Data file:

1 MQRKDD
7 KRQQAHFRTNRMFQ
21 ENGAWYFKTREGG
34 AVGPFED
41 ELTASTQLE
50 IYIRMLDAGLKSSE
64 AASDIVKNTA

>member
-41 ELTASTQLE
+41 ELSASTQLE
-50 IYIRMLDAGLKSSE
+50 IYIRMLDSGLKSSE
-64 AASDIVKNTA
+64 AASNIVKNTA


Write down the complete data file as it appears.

1 MQRKDD
7 KRQQAHFRTNRMFQ
21 ENGAWYFKTREGG
34 AVGPFED
41 ELTASTQLE
50 IYIRMLDAGLKSSE
64 AASDIVKNTA

>member
-41 ELTASTQLE
+41 ELSASTQLE
-50 IYIRMLDAGLKSSE
+50 IYIRMLDSGLKSSE
-64 AASDIVKNTA
+64 AASNIVKNTA